Neighbor by Neighbor (NbyN) clients who are renters are getting brutally clobbered. Landlords increased their rents by 35 percent to 50 percent in one year.
Second-home buyers purchase local homes, fix them up, and rent them to vacationers, reducing the amount of housing available to local residents. In the 5 years of Neighbor by Neighbor’s existence, requests for rental assistance have never been higher. With Harbor Country rents ranging from $1,000-$1,200 a month, clients are hitting NbyN’s maximum assistance limits quickly, and it is not sustainable for either NbyN or clients. Rent increases combined with inflation are making people who were barely scraping by fall into poverty. Shrinking middle class, expanding poverty.
The National Low Income Housing Coalition just released a report (“Out of Reach”) stressing the gap between renters’ wages and the cost of rental housing. In Michigan, people renting a two-bedroom apartment must earn at least $19.10/hour in order to pay no more than 30 percent of their income for housing. That translates to $39,731 annually. “Low wages, wage disparities, racial inequalities, inflation, and a severe shortage of affordable and available rental homes continue to leave far too many people in Michigan struggling to keep roofs over their heads.”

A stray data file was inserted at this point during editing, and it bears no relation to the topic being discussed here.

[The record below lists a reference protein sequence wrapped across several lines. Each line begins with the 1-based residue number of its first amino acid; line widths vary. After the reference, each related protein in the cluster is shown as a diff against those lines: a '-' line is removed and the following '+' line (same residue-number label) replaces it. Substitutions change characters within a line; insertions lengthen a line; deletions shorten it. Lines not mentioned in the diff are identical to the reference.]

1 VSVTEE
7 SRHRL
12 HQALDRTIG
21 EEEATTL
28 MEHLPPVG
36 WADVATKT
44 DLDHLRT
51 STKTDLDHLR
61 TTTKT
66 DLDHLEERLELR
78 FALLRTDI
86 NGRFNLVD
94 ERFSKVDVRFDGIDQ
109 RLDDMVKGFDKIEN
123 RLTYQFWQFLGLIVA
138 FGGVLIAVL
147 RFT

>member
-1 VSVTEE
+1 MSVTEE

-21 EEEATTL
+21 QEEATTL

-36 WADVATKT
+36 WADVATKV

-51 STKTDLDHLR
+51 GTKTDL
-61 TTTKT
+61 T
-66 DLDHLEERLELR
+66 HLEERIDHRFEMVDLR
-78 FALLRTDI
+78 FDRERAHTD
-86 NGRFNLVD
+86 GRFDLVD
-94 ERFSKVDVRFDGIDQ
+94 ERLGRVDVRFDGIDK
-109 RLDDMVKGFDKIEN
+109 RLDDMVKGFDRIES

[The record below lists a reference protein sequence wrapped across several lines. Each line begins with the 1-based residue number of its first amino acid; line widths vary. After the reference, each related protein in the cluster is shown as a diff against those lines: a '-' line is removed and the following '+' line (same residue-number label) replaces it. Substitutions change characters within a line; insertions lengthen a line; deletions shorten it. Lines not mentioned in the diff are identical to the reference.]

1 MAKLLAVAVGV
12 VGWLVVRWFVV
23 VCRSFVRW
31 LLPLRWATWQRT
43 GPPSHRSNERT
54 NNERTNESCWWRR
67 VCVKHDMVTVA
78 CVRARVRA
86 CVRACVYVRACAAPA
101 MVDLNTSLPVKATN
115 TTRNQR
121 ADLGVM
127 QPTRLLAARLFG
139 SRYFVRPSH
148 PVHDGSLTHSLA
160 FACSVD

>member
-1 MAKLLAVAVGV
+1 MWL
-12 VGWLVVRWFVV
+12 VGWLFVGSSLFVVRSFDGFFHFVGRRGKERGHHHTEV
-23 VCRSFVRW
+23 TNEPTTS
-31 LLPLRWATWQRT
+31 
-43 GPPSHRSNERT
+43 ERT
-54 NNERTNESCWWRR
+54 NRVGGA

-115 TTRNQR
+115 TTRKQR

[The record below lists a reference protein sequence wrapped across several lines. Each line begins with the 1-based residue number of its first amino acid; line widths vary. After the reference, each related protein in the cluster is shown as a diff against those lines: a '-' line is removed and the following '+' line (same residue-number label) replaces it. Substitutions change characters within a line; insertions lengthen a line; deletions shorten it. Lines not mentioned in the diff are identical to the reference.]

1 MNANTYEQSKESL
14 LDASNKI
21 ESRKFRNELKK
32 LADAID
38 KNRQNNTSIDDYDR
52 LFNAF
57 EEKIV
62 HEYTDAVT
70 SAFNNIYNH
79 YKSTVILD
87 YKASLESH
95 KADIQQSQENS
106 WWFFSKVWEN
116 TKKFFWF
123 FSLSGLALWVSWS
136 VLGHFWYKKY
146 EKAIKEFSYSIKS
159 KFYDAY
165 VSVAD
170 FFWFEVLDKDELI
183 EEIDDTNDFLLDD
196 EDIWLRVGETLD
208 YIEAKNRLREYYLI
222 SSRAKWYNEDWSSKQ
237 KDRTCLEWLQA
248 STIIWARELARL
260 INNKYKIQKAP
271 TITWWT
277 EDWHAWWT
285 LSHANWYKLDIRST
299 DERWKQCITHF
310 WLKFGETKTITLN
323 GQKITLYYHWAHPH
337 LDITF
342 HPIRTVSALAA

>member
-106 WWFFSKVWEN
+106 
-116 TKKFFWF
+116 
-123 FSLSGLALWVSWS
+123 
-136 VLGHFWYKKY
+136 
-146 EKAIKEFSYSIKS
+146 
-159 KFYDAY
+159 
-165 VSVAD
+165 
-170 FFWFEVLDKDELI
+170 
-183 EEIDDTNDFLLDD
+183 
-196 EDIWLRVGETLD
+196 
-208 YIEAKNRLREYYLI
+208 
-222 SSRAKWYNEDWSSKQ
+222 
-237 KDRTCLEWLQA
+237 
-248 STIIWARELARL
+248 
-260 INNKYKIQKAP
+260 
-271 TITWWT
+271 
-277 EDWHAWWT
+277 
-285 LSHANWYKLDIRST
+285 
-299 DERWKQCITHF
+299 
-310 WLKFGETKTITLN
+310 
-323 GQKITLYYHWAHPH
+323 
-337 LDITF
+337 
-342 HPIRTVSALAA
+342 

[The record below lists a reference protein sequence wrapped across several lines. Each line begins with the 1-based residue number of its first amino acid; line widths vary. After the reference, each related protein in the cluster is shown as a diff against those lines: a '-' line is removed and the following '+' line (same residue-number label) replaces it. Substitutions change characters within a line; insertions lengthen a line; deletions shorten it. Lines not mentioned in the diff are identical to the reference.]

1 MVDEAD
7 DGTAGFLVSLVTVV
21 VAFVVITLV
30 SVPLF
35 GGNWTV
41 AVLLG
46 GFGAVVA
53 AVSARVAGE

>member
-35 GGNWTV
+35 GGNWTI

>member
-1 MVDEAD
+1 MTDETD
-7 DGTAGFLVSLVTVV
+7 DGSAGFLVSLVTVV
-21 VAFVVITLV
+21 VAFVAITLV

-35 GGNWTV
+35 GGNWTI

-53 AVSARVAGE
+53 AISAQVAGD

More information from the Out of Reach Report:
One must work 62 hours per week at minimum wage ($9.45/hour) year-round to afford a one-bedroom rental home.
One must work 77 hours per week at minimum wage year-round to afford a two-bedroom rental home.
One must earn $19.10 per hour working 40 hours per week year-round in order to afford a two-bedroom rental home.
Note that these figures stress year-round work, not tourist-season work. How much do you think your waiter or waitress makes per hour? How much do you pay those who cut your lawn and spruce up your yard? Do the people cleaning your house make a decent wage with benefits? What about the line cooks working in the heat at local restaurants? There’s a logical reason why many Starbucks store employees have unionized.
Affordable Housing and Living Wages are two incredibly important crises facing our country, and especially in tourist areas like Harbor Country. What can you do? Contact your local municipalities and ask that affordable housing is a top priority. Building affordable housing may require changes to zoning regulations, which are about 90 percent locally driven in Michigan. Contact your county, state and federal representatives and ask them to allocate resources for local affordable housing. Besides it being the right thing to do, it is also in our collective best interests.
Tourist areas with no affordable housing struggle to find people to work who are willing to commute to jobs. Think about it. If you could work 10 minutes from home and earn the same thing that you would commuting 30-45 minutes to Harbor Country, what would you do?
Neighbor by Neighbor